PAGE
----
Employment Anti-Poaching Agreements: DOJ and FTC Guidelines, Antitrust Violations, Horizontal vs. Ancillary Restraints

A live 90-minute CLE video webinar with interactive Q&A

This program is included with the Strafford CLE Pass. Click for more information.
This program is included with the Strafford All-Access Pass. Click for more information.

Wednesday, April 26, 2023

1:00pm-2:30pm EDT, 10:00am-11:30am PDT

Early Registration Discount Deadline, Friday, March 31, 2023

or call 1-800-926-7926

This CLE webinar will advise employment counsel on current enforcement by the Department of Justice (DOJ) and Federal Trade Commission (FTC) of anti-poaching provisions in agreements that prohibit one company from hiring another company's employees. The panel will discuss recent cases that determine whether no-poach provisions violate applicable antitrust laws and what restrictive covenants may be enforceable. The panel will guide employers on best practices for achieving business protection through less anticompetitive means.


Employees are the most valuable assets of any company. They create and protect trade secrets and cultivate customer/client relationships. A no-poaching agreement is an agreement between employers and businesses not to recruit certain employees or not to compete on compensation terms.

The DOJ's Antitrust Division opened its first major no-poach case in 2010, when it filed civil complaints against several Silicon Valley companies--including Lucasfilm, Pixar, Google, Apple, Adobe, and Intel--for instructing recruiting managers to enter into "no cold-call" agreements, in which the companies agreed not to initiate contact with one another's employees and to notify each other when making an offer to one of their employees. The settlements cost the defendant companies more than $400 million. In 2016, the DOJ and the FTC issued guidance that warned that the DOJ could bring criminal charges against managers, recruiters, and C-suite employees who initiate no-poach agreements.

On July 9, 2021, President Biden issued an executive order to prevent anti-competitive conduct, calling on the FTC to engage in rulemaking to prevent the unfair use of noncompete agreements. Thereafter, the DOJ filed criminal charges for the first time against a company for using an employee no-poaching agreement. A federal grand jury returned a two-count indictment charging Surgical Care Affiliates L.L.C. (SCA) for agreeing with competitors not to solicit senior-level employees from each other. SCA owns and operates outpatient medical care centers across the country. The charges demonstrate the DOJ's commitment to criminally prosecute collusion in the U.S. labor market.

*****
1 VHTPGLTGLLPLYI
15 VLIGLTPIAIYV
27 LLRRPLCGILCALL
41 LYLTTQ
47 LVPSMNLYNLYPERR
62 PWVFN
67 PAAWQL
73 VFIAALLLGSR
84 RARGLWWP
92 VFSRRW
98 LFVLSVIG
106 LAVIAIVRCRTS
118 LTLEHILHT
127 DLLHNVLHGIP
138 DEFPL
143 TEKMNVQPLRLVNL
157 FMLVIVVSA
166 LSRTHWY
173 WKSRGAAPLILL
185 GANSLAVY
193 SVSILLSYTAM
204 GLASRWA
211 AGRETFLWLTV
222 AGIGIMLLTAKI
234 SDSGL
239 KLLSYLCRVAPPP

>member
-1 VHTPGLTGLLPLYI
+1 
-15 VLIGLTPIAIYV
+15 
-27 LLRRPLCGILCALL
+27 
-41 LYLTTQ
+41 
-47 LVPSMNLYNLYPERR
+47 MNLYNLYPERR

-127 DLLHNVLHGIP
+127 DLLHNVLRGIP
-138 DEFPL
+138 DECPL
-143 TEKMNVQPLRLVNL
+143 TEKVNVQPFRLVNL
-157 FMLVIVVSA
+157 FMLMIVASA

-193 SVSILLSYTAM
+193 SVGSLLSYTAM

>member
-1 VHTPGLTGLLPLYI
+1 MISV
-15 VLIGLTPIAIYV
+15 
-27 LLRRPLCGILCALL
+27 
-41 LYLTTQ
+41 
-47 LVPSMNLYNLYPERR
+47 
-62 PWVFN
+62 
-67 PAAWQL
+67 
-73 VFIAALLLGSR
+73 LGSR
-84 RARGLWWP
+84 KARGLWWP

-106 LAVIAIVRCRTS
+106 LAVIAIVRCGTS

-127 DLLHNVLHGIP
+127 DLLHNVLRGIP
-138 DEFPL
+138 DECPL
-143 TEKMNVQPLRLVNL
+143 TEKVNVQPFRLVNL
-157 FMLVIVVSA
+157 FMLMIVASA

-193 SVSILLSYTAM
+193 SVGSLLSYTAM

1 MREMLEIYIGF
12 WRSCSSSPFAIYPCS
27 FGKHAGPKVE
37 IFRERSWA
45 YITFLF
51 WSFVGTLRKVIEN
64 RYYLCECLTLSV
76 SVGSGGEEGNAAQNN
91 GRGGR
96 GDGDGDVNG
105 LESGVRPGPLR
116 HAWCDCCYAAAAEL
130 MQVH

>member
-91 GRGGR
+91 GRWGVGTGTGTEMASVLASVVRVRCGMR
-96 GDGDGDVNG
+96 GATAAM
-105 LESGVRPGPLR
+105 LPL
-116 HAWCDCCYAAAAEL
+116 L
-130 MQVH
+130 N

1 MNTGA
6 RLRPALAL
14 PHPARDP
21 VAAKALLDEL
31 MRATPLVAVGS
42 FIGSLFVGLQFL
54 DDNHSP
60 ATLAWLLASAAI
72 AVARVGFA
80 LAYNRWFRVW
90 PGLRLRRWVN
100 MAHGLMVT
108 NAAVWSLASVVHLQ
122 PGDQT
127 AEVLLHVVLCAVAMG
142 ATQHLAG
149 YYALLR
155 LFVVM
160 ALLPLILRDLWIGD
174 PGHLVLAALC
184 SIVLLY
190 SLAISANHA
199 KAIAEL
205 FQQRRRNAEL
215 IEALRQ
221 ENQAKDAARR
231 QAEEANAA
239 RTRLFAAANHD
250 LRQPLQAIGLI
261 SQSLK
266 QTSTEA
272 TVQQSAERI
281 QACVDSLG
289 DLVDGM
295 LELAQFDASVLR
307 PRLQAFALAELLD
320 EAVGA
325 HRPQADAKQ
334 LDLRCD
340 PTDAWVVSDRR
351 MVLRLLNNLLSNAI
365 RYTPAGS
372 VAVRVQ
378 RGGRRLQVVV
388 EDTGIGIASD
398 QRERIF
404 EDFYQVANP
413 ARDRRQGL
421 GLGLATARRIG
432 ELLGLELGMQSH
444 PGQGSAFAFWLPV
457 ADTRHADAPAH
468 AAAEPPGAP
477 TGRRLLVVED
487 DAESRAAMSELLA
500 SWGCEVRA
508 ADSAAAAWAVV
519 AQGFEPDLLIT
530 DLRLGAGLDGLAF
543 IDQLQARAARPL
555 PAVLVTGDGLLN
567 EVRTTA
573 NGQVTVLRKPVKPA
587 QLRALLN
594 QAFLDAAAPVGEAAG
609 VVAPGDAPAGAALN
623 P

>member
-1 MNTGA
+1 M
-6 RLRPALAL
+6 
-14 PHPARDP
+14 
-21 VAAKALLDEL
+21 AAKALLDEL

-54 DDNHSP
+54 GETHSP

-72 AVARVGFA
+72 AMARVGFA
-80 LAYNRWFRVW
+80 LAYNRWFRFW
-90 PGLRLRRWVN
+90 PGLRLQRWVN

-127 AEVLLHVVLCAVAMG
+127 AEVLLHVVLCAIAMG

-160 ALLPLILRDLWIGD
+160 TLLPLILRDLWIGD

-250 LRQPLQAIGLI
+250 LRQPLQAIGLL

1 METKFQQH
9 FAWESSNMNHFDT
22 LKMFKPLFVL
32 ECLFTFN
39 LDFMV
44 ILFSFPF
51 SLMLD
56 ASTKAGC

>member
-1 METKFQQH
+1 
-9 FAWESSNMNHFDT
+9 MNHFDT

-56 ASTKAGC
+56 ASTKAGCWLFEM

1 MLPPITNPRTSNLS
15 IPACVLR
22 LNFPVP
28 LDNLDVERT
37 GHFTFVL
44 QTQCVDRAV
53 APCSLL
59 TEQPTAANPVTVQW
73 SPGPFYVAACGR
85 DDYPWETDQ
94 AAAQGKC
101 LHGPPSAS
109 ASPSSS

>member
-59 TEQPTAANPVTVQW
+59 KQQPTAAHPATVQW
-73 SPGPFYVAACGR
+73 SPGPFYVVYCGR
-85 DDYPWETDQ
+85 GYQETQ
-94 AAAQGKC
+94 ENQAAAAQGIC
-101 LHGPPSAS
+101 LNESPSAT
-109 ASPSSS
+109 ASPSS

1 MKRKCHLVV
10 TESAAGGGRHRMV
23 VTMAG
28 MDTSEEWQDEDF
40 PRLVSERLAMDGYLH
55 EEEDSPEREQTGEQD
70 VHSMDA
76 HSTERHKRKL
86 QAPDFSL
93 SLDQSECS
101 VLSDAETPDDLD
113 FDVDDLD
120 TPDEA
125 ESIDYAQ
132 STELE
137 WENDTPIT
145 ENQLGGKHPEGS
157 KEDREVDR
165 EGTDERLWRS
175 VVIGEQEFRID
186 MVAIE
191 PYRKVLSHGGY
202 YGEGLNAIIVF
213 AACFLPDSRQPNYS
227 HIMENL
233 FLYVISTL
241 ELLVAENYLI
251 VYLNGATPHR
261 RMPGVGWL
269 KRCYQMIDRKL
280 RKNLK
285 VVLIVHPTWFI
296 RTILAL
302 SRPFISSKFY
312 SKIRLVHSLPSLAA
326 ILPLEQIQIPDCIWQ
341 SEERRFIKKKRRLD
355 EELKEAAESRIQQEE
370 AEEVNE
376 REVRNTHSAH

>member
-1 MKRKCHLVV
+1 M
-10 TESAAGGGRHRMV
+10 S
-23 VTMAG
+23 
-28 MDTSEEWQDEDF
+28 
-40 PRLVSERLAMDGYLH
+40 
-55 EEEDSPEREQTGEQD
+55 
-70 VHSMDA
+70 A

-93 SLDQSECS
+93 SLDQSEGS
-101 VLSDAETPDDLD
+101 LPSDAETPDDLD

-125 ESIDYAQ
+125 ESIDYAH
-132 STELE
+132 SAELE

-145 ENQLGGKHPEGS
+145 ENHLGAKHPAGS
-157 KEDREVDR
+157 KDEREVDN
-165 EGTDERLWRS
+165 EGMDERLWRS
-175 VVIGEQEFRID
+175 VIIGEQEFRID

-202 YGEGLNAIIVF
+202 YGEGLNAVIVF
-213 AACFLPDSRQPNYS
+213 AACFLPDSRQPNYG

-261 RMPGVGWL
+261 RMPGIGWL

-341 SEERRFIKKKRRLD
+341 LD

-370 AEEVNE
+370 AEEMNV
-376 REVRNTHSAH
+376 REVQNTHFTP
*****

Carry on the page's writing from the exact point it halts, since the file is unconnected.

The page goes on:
The means of restricting future employment is important. Horizontal restraints are often unreasonable per se under federal antitrust principles, meaning they are deemed illegal without any inquiry into their anti- or pro-competitive effects. If a horizontal restraint qualifies as an "ancillary" restraint, it is analyzed under the rule of reason to determine if it is legal. To qualify as an ancillary restraint, the restraint must be subordinate and collateral to a separate, legitimate transaction.

Listen as our authoritative panel discusses the limits of restrictive covenants and how the current DOJ and FTC guidance is affecting enforcement and criminal liability for violations of anti-poaching and antitrust laws.



  1. Anti-poaching provisions
    1. Definition
  2. DOJ and FTC guidance
  3. 2021 Biden Executive Order
    1. DOJ recent criminal cases
    2. Horizontal vs. ancillary restraints


The panel will discuss these and other relevant topics:

  • What is the current FTC and DOJ guidance on anti-poaching?
  • When do anti-poaching provisions violate antitrust laws?
  • What are some current cases the DOJ has brought against companies for anti-poaching violations?
  • How can a restraint be seen as ancillary rather than horizontal?


Fontana, Matthew
Matthew A. Fontana

Faegre Drinker Biddle & Reath

Mr. Fontana handles a variety of traditional labor matters for both public and private sector clients under the...  |  Read More

Rees, Thomas
Thomas D. Rees

High Swartz

Mr. Rees heads the firm's Litigation, Employment Law, and Education Law Practices. As an...  |  Read More

Rubin, Lee
Lee H. Rubin

Mayer Brown

Mr. Rubin is a civil and criminal litigator with extensive experience in private practice and in the government, where...  |  Read More

Attend on April 26

Early Discount (through 03/31/23)

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Early Discount (through 03/31/23)

You may pre-order a recording to listen at your convenience. Recordings are available 48 hours after the webinar. Strafford will process CLE credit for one person on each recording. All formats include course handouts.

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